Working with Geometry Cache in Maya 8
November 13, 2006 11:17 pm
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In my Maya 8 review, I mentioned that one of the new features in this release is the capability to create Geometry Caches for your animated models. If you are working within Maya this is useful if you want the animation to playback faster. What the Geometry Cache does is bake all the deformers and animation onto a cache. The animation is then read from the hard disk istead of being calculated for each frame.
There are different things you can do with the cached animation. For example, if at some point the deformations were not as you expected, you can "replace" those keys, fixing those deformations. You can also re-time the animation, or even import other cache files into your project. I won't go into details on these because you can know more about them in the Maya help. Instead, I will share an idea for those that work with different 3d apps, or even different versions of Maya.
Using the Geometry Cache in conjuction with the FBX exporter lets you share information between different 3d animation software packages. The FBX is a standard file format that can be imported into almost any existing big commercial 3D software (for example MotionBuilder, Softimage, or MAX). This format not only lets you export models, but also rigs, lights, and even skinning information. This means you can skin your character in Maya, animate them in MotionBuilder, and then bring them into MAX for rendering. People have actually been doing that for a long time, but what happens if you are using some kind of deformers that are specific for a certain application? Maybe you used muscle simulations or syflex cloth for your animated character in Maya, but those animations might not translate well into MAX, and the final result might not be as good as you had expected.
For this excercise, I animated one of my characters in Maya 8, then created a Geometry Cache for her which I exported to FBX, and then imported back into an empty scene. The model doesn't have any high-end deformers, but it still serves to demonstrate the technique. After the character was animated, I created a Geometry Cache to bake the animation onto cache files. After doing this you can even delete your rig since you won't be using it anymore. Note: Make sure you delete your rig only if you are certain you won't need to change anything in the animation.
With the model animated only with the Cache, you then create a "quick selection set" that includes the objects that have a Geometry Cache (the head and body in this case), and then you export everything as FBX. You have to make sure you have the latest version of the plug-in (by the time I wrote this article the latest version was 2006.08). Previous versions of the plug-in will not work. Below are shown the exporting options you have to set when you are exporting.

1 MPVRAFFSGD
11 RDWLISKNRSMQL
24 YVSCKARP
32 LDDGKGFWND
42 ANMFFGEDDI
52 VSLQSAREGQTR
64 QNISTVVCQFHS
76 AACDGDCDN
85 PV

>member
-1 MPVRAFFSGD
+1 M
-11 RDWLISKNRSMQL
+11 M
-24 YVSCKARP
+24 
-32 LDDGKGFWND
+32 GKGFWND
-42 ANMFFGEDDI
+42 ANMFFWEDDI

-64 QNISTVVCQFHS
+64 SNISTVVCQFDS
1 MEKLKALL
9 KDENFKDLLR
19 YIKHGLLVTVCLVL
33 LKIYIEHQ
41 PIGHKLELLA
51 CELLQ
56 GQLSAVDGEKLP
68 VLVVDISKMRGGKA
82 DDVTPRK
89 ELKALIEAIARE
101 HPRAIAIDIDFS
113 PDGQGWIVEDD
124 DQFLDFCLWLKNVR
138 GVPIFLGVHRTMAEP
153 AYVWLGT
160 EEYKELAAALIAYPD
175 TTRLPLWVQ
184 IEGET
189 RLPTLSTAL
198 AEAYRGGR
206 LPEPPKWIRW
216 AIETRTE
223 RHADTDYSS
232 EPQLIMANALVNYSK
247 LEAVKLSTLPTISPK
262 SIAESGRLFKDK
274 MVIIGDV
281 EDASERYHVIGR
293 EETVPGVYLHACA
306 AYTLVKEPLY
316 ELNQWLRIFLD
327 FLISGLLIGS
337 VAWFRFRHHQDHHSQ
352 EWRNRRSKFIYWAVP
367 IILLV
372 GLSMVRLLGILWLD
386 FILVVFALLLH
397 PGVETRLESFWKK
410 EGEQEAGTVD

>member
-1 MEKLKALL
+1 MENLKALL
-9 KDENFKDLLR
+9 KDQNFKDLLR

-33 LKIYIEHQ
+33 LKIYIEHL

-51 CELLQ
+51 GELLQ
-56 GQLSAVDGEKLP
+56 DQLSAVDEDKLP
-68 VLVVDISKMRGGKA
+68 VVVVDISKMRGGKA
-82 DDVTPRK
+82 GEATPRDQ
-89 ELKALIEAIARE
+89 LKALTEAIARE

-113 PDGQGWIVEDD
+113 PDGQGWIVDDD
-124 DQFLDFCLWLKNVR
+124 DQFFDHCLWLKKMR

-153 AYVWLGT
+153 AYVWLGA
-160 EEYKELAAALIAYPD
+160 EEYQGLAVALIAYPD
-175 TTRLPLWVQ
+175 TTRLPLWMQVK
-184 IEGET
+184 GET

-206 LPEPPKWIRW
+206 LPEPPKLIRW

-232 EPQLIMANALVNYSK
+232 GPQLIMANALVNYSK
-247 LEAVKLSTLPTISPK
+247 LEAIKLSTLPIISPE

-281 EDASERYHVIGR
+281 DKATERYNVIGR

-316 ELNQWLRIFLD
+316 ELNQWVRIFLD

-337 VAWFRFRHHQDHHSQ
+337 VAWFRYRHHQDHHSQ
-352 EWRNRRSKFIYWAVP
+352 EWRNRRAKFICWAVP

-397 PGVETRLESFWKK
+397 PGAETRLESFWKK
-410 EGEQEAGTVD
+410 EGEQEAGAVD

You can find explanations of these options in the FBX documentation. I want to draw your attention to "Bake complex animation," "Export Quick Select Set as Geometry Cache File(s)," and "Export to Version." The first option is used to bake the animation of deformers, for example, muscle systems. The second option is where you select the quick select set you created above, and the last option is the plug-in version (again, make sure you export to the latest version). When you click Export, Maya will take a little while and then your model and animation will be exported.
This creates an FBX file and a folder containing caches for your animated objects. If you plan to move this FBX file into another computer, make sure that you copy all those cache files as well, or else it won't work.
If I had MAX, I would have tried importing this animation into MAX, however that is not the case so I imported that back into an empty Maya scene. When you import an FBX file that includes animation you are allowed to select which "animation take" you want to import (as seen on the image below).
After the import you will see your animated model on your viewport. If you deleted the rig before exporting, you will see that the character is animated using the cache that was exported with the FBX, however don't delete the rig unless you are extremely sure you won't be needing it anymore.
With the Geometry Cache you can export the per-vertex animation of any model or character you have. This is useful not only when you work with older versions of Maya but also when you work with different apps and you need to exchange information between them. I hope you found this article useful. I'd like to thank the Autodesk Helpdesk for helping me while I was trying to learn how to work with this feature.
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Animation Alley is a regular featured column with Renderosity Staff Columnist Sergio Rosa [nemirc]. Sergio discusses on computer graphics software, animation techniques, and technology. He also hosts interviews with professionals in the animation and cinematography fields.
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